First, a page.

Links I love

Links I love

What are your weekend plans? We’re buried under ice and snow here, so soup, games, and good books are on our agenda for the next few days.

I hope you these good reads and interesting things ease you into that weekend state of mind.

My favorite finds from around the web:

  • What Jane Austen can teach us about resilience. “The key to Austen for me is that she simultaneously comforts and challenges us, embracing the dark and lonely aspects of life but with a lightness of touch and humour much-needed in difficult times.” 

Coming soon:

It’s almost time for our next livestream for our What Should I Read Next patreon community! Next week, WSIRN producer Brenna and I are hosting a virtual chat in our Patreon community. We’ll hang out, answer your questions, and (of course) share a bunch of book recommendations.

To get a feel for what these events are like, check out this clip from our last live WSIRN event (and get a great book recommendation or two while you’re at it).

To support our show and get weekly bonus episodes, access to our upcoming livestream, and a peek behind the scenes, click here to join our Patreon community.

Don’t miss these posts:

Have a great weekend!

more posts you might enjoy

12 comments | Comment

12 comments

Leave A Comment
    • Anne says:

      Really?! I’m surprised and delighted that was included. I loved reading my Little Golden Book version with my dad, but I always assumed that copy came from the bookstore. 🙂

  1. Kara says:

    The Monster at the End of This Book is one of my earliest childhood book memories! I also loved a book about another Sesame Street character, Oscar’s Book. It begins “Listen, I’m a grouch, and this is my book, and I don’t want you to read it.” It’s hilarious. I think I’ll dig up my old, battered copy this weekend. Thank you for the happy memories!

  2. I loved reading about Madeleine L’Engle’s relationship with Ahmad Rahman! I narrated twelve of her non-fiction titles for Brilliance Audio and was surprised, then, to find out how much non-fiction she wrote, and how deep her thoughts were on life- in general and in specifics! Hope your readers will listen to some of her books. She goes far, far deeper than A Wrinkle in Time and was truly a fascinating woman. I would have loved to have shared a cup of tea with her and listened to her for hours! Some of my favorites of her audiobooks are Summer of the Great Grandmother, A Stone for a Pillow, and Irrational Season. https://www.audible.com/search?keywords=&title=&author_author=&narrator=Pamela+Almand&publisher=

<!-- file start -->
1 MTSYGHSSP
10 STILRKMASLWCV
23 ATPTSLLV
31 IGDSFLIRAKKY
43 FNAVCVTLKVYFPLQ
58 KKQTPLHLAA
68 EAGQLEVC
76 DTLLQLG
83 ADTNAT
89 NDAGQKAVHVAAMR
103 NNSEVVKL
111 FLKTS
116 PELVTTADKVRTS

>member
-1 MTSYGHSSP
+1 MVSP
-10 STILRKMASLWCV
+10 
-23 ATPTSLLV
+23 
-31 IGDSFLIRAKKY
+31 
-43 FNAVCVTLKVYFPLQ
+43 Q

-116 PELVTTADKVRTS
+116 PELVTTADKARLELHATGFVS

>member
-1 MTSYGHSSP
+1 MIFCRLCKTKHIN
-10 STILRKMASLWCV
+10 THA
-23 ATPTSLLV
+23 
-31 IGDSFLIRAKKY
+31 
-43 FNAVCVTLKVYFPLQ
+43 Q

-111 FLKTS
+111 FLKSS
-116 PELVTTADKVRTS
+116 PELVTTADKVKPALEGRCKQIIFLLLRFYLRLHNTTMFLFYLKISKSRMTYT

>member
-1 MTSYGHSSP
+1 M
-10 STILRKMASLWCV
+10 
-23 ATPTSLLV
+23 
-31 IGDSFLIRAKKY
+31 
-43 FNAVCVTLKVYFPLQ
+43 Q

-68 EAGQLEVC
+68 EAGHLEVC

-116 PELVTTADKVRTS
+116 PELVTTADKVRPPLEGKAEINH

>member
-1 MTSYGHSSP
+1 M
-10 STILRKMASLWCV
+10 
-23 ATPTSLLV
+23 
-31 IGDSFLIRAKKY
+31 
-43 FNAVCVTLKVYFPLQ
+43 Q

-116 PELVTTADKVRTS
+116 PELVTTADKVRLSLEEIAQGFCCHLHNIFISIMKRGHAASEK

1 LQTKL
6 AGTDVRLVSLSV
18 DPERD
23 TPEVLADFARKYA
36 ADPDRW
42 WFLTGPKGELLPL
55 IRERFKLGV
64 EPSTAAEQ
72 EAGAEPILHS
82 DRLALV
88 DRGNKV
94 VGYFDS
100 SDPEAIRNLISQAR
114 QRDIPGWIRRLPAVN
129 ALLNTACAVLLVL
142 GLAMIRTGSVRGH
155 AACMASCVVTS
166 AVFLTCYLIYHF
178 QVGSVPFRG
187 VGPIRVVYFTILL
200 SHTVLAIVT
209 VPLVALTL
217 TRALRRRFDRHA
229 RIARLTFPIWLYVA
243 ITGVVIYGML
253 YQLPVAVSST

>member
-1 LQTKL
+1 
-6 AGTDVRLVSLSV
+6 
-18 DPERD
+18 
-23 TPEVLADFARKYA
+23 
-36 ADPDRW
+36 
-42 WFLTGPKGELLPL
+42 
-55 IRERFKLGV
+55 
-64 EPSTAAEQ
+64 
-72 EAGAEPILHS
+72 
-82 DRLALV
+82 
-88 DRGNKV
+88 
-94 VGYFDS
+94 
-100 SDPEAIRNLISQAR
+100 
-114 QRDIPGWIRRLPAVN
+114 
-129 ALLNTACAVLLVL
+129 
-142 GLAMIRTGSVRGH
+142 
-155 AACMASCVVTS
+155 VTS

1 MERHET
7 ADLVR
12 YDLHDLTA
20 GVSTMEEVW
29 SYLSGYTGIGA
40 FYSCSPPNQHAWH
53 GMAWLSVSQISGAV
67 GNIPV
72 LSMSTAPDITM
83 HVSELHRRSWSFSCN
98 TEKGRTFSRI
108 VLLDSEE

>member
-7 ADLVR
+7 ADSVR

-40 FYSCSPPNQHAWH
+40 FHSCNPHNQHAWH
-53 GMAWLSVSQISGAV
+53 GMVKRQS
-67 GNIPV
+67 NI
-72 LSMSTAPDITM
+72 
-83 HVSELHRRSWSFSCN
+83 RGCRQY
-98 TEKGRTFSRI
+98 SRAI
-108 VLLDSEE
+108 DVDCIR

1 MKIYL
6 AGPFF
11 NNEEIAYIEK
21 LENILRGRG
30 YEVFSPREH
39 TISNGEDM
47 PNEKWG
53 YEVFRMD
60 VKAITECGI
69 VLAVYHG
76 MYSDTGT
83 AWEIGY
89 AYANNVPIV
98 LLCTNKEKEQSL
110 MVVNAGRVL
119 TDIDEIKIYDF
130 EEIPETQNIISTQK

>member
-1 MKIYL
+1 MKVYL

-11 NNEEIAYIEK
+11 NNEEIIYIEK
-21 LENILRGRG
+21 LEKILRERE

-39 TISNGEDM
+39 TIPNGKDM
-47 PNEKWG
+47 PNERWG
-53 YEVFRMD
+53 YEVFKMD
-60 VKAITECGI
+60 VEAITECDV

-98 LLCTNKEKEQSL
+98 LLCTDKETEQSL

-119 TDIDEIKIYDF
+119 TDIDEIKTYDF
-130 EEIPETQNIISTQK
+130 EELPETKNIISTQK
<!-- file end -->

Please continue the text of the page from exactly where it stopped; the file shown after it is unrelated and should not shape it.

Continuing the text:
3. Barbara Kochick says:

    I got an interactive digital copy of The Monster At The End of this book as a Starbucks’ promotion. It has been on all of my various electronic devices has been enjoyed by my decades of grandchildren.

    • Pam says:

      I had that interactive book as an app on my iPad. My grand-nephew loved it! I’m going to check to see if I can still download it to my newest iPad. I have a couple of grand-nieces who would be at the right age for it now. Hopefully, I can see extended family again soon…

  4. Lauren D says:

    Yes! “The Monster at the End of the Book” was my FAVORITE book as a child. Perhaps I was introduced to it as an older child, because I remember thinking even back then how clever it is! I still have my original copy (though it’s seen better days…).

  5. Janelle Carlson says:

    It’s gratifying & comforting to see some of the activities we’ve done in MMD bookclub this past year listed in the “Staying Close with Friends” article. Thanks to you and the MMD team for planning ways to keep us engaged while stuck at home!

  6. Becky says:

    I try to buy all of my books at independent bookstores. Independent coffee shops are one of my pleasures too. I never considered the owner’s color. How does a person learn the color of the owner?

  7. Beth Roireau says:

    I’m so happy about Levar Burton, it is much deserved recognition. I enjoy the Levar Burton Reads Podcast although I prefer novels to short stories. I wish he had a “book club” because I think the novels he would chose would be very interesting.

Leave a Comment

Your email address will not be published. Required fields are marked *